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The Prime of Your Life

Priming Miniatures using a priming stick and rattle can spray primer

It’s summertime. Warm temperatures. Flowers. Sunshine. Cool breezes. Birds singing in the trees.

Yes, it’s the season when a wargamer’s fancy turns to thoughts of priming.

(Insert sound of needle scratching on vinyl record here)

Yes, you heard me, priming. I’ve kind of set up my hobby schedule so that it goes in shifts. Spring and summer are the seasons for building and priming, and also clear-coating, because the weather is excellent, and for finishing up old projects. Fall and winter are the seasons for painting what you’ve built and primed over the spring and summer months. It tends to work out very well.

I don’t necessarily enjoy priming, per se. It’s not that engaging in terms of hobby activities, but it’s generally necessary; nearly every mini you buy requires some kind of primer on it, or else the succeeding layers of paint you slap on it may not stick.

The question is, how is it best to prime your minis quickly while also achieving a good coat of the primer so you don’t have to go back and re-prime large areas?

This is something I’ve been puzzling over for years. One the one side, there’s hand-priming – literally holding a mini in your hand while you slop a priming layer of paint on it with your brush (for me, usually white or black or dark brown). For a single, small mini, that’s fine. But for bigger models, or a large number of minis, it’s not going be feasible to get it done in an acceptable timeframe.

There’s airbrushing, but as I don’t own an airbrush, we’ll just push that off to the side and leave it to the experts.

Then there’s rattle-can priming – that is, priming with a can of spray paint (which rattles when you shake it, you see).

This, for me, is pretty obviously the best choice. The paint goes on evenly, it’s quick to do, and you can spray paint quite a few minis in just a couple minutes.

But, unfortunately, rattle cans have their drawbacks.

First and foremost, you have to have a light hand when applying spray paint to minis. If you aren’t watching what you’re doing, you can literally cover your mini in so much paint that you can’t see the details. That’s a horror story waiting to happen, especially if you’re priming an expensive mini.

Second, rattle cans only cover what you point them at; spraying from one angle will not cover everything you want. To make sure you get spray paint into every crevice of your minis, you need to be able to expose them to the paint from a host of angles.

How do you do that? Well, you could line up your minis on a piece of cardboard and paint them that way. But that has its drawbacks – to get all the angles, you’ll have to pick up the cardboard and move it around, with the chance that you’ll knock the minis over. You can stick the minis down with something to lessen that, but the cardboard still presents an inelegant method.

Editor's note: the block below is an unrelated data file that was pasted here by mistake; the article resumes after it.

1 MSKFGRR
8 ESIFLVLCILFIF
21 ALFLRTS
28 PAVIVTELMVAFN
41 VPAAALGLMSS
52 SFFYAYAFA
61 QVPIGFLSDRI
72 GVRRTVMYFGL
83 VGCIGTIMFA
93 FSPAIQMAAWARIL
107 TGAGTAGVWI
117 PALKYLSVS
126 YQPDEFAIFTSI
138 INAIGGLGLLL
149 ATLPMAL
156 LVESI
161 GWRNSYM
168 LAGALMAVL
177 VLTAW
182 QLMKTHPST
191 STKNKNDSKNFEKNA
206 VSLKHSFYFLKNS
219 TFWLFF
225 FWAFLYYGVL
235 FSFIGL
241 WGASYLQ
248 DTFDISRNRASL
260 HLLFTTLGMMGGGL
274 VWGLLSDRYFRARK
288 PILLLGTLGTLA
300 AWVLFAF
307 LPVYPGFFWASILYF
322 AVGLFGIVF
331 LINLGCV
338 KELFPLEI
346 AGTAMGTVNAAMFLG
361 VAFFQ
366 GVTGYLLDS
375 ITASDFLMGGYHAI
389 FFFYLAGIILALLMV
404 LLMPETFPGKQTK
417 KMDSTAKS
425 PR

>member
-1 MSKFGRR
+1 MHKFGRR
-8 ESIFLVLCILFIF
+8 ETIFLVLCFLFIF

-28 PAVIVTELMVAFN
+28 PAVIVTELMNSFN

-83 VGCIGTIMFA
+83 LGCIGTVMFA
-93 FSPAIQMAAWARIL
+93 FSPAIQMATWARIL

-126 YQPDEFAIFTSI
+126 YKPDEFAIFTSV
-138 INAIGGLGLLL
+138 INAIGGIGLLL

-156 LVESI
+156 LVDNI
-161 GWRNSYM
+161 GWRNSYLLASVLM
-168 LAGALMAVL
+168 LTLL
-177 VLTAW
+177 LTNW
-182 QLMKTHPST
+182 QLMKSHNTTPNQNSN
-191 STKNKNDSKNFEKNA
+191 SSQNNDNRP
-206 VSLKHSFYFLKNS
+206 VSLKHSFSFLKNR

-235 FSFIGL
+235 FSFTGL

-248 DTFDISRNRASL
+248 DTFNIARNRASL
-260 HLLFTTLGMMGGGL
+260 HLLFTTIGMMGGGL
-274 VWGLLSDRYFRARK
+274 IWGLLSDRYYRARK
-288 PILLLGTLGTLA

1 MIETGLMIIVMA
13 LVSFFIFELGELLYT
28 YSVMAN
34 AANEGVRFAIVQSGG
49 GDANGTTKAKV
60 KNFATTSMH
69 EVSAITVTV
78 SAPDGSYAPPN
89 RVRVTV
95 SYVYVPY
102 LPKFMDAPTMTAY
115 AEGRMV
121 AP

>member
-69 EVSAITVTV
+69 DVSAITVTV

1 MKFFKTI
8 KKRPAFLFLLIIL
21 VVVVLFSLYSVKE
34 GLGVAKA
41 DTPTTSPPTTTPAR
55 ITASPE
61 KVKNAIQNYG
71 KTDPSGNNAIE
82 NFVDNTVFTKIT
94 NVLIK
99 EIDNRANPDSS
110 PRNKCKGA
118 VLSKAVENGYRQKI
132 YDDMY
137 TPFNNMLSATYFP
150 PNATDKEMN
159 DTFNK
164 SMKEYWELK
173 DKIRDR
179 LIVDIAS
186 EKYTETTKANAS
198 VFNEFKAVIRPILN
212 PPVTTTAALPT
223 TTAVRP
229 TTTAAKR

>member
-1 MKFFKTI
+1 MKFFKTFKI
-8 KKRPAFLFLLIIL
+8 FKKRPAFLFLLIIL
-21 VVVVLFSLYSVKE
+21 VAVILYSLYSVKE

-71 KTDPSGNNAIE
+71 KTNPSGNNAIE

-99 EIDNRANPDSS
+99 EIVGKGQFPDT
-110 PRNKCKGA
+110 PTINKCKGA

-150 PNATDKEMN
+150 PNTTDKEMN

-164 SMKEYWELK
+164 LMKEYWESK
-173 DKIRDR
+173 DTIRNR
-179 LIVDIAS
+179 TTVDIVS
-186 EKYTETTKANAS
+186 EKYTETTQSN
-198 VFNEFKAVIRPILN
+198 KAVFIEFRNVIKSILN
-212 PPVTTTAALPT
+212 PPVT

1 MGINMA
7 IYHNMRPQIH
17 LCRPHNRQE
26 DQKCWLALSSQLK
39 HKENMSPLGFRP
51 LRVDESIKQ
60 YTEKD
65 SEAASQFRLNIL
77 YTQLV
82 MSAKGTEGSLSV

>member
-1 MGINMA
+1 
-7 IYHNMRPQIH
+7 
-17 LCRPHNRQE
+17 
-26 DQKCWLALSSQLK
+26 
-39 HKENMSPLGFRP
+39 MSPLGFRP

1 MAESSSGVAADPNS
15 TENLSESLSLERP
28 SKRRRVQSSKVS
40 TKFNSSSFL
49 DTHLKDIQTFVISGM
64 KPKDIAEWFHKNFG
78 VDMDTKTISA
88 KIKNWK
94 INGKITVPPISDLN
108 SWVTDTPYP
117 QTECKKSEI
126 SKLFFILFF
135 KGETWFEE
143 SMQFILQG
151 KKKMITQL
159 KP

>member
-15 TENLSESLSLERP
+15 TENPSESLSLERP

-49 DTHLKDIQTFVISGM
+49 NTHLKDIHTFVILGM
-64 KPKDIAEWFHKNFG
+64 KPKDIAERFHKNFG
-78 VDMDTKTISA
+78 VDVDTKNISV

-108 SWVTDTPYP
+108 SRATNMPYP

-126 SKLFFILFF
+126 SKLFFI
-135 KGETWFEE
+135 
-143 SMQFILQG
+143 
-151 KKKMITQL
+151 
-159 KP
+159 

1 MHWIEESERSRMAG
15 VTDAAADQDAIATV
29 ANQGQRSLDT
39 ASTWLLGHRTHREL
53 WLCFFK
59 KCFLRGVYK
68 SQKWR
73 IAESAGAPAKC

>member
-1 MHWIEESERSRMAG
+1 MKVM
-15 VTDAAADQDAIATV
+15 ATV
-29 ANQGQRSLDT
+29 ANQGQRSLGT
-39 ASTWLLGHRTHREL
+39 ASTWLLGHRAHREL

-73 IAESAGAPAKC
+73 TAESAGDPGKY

You could put on a latex glove and hold the minis one by one as you spray them. It’s a good method, allowing you freedom of movement for the mini. However, when you’re trying to spray an army’s worth of miniatures, it’s not productive from a time standpoint.

This is where the miracle of the priming stick comes in.

The priming stick for painting Wargame miniatures

The concept of a priming stick was introduced to me on Twitter, and it has become the solution to my priming problems. I use a stick of about 36 inches that I got from the deck-building area of my local big box home improvement store (it was very cheap to purchase). It has squared-off sides measuring about an inch or so.

What I do is lightly stick down my minis in a row on the stick (leave about an inch and a half of space); some use double-sided tape, I tend to use a drop of super glue. Then, when they’re good and secure, get your favored primer and a latex glove and go to town. With the stick, you can turn the group of minis around and get them from all of the angles at the same time, lessening your priming time greatly.

The priming stick in action

It’s not a fool-proof method (it’s best to leave space at each end of the stick so you can hold it properly when you have to prime the backs of minis) but it’s the best method I’ve found. Give it a try!

About the Author;

Peter Kuebeck is a writer, gamer and award-winning mini-painter living in the Midwest. He wages a constant battle against the ever-growing tide of unpainted minis in his basement, and occasionally GMs role-playing game sessions with friends. Catch his hobby shenanigans on Twitter at @popculturecube

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